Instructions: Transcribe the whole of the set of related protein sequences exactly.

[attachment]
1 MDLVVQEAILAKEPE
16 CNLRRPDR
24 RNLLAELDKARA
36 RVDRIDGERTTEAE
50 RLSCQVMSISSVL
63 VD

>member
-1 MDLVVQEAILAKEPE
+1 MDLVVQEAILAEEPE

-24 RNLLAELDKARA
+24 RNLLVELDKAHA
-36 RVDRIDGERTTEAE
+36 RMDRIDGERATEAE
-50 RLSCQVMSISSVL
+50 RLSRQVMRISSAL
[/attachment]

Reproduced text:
1 MDLVVQEAILAKEPE
16 CNLRRPDR
24 RNLLAELDKARA
36 RVDRIDGERTTEAE
50 RLSCQVMSISSVL
63 VD

>member
-1 MDLVVQEAILAKEPE
+1 MDLVVQEAILAEEPE

-24 RNLLAELDKARA
+24 RNLLVELDKAHA
-36 RVDRIDGERTTEAE
+36 RMDRIDGERATEAE
-50 RLSCQVMSISSVL
+50 RLSRQVMRISSAL